A stand-up economist’s joy trickles down to the rest of us
Perhaps it say something that there are more jokes about economists than there are jokes made by them. But then there’s Yoram Bauman, a genuine stand-up economist based in Seattle. His goals in life, claims his website, “are to spread joy to the world through economics comedy; to reform economics education; and to implement carbon pricing.”
And as he told the American Economic Association in 2009, “People always ask if I’m afraid of bombing when I do standup comedy… I always feel like I have to remind them I teach introductory microeconomics—at eight o’ clock in the morning.” If you want a treat for the middle of your day, go on YouTube and check out his video, Mankiw’s Ten Principles of Economics Translated, which is absolutely hilarious. His specialty is environmental economics, but he gets asked a lot about macroeconomics and how to “fix” the economy. “Mostly I parry those questions.” He often gets asked about the stock market. “I guess what economists can say about the stock market is that you should invest in index funds. So that’s a valuable piece of information, but it’s not like we have secret inside knowledge of what stocks to buy or is there going to be a stock market crash or not.
“So I disappoint people for the most part,” he deadpans.
But life’s not a complete giggle-fest. Bauman is committed to the concept of a revenue-neutral carbon tax, and the book he co-authored in 1998 with Alan Durning of the Sightline Institute, Tax Shift, helped inspire adoption of such a tax in British Columbia. More recently, the initiative he’s leading for a revenue-neutral carbon tax appears to be gathering political steam in his home state of Washington.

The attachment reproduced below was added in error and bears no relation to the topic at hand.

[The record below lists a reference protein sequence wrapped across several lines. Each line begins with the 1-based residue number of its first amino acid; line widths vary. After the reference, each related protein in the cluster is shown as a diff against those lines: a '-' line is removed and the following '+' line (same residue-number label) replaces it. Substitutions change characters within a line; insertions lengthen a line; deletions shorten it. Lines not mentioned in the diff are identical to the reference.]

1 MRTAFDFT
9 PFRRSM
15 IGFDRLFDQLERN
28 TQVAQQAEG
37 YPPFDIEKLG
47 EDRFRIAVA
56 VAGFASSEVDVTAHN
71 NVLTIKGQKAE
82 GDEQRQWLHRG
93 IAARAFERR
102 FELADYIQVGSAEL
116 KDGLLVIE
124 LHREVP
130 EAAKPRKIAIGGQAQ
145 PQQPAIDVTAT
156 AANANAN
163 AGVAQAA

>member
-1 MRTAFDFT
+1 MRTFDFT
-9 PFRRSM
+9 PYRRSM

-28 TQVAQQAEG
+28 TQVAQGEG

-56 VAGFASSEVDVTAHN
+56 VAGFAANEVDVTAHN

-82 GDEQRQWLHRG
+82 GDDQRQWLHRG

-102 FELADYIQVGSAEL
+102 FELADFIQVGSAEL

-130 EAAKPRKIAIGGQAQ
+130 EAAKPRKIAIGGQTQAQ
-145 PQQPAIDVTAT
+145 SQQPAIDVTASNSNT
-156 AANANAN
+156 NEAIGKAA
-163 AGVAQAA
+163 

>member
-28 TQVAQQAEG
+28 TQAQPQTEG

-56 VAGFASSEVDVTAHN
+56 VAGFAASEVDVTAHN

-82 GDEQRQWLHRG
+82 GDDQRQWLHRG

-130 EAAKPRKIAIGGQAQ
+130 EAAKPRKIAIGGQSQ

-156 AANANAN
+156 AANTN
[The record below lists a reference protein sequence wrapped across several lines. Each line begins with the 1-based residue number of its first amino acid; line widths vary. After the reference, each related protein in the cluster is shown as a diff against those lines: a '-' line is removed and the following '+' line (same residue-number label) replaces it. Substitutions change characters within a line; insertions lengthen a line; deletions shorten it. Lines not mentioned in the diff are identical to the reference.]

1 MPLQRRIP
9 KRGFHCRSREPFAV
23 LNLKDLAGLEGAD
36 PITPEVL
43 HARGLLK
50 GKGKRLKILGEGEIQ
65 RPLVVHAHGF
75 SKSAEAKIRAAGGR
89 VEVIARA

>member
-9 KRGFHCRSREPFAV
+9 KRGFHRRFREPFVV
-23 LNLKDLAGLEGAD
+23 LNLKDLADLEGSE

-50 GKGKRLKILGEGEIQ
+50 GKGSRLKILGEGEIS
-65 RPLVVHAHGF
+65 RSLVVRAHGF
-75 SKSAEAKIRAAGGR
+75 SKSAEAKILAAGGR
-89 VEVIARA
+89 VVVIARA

His work even led to an interesting run-in with Washington Post columnist George Will. This was back when Bauman was still teaching at a Lakeside High School in Seattle, and Will happened to visit Bauman’s economics class, where they wound up talking about climate change (Will believes human behavior isn’t the main cause). Bauman asked him if he would support replacing part of the U.S. payroll tax with a carbon tax.
“And he said he was all for it, because he hates the payroll tax. And at the time, unemployment was eight percent, and it’s still too high in my view, and I hate the payroll tax…” Bauman asked Will what he thought about agreeing with Democrat Al Gore, the darling of the environmentalist movement, on this specific issue. “An idea should not be held responsible for the people who believe in it,” replied Will.
As for Bauman, he hasn’t done too shabby with how he spreads ideas in entertaining formats. His books co-authored with Grady Klein, The Cartoon Introduction to Economics (they put out two volumes) and The Cartoon Introduction to Climate Change are “doing great” and have been translated into 14 languages. “They’re not like Sarah Palin’s books where nobody buys her books anymore.”
It all seems to prove that some old jokes aren’t funny because they’re true after all, like the one about how economists are people who are too smart for their own good and not smart enough for anyone else’s. Consider that Bauman’s fourth tome will be a cartoon book on calculus. And if somebody, anybody, can make calculus engaging and interesting (please, God)…
“There are plenty of books out there for people who love math about calculus,” says Bauman. “We wanted to write a book about calculus for people who don’t love math… And that was kind of the way the econ books were, too.”
Copyright 2015 Rogers Publishing Ltd. This article first appeared in the Winter 2015 edition of Corporate Risk Canada magazine